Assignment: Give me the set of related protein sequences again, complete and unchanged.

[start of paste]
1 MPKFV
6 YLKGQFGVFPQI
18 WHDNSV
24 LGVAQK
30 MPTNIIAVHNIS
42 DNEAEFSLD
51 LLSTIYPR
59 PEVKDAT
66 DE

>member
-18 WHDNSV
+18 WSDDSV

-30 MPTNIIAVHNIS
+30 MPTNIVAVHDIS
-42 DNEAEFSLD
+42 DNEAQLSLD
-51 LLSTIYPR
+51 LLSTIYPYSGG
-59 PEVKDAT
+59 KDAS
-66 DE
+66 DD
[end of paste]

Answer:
1 MPKFV
6 YLKGQFGVFPQI
18 WHDNSV
24 LGVAQK
30 MPTNIIAVHNIS
42 DNEAEFSLD
51 LLSTIYPR
59 PEVKDAT
66 DE

>member
-18 WHDNSV
+18 WSDDSV

-30 MPTNIIAVHNIS
+30 MPTNIVAVHDIS
-42 DNEAEFSLD
+42 DNEAQLSLD
-51 LLSTIYPR
+51 LLSTIYPYSGG
-59 PEVKDAT
+59 KDAS
-66 DE
+66 DD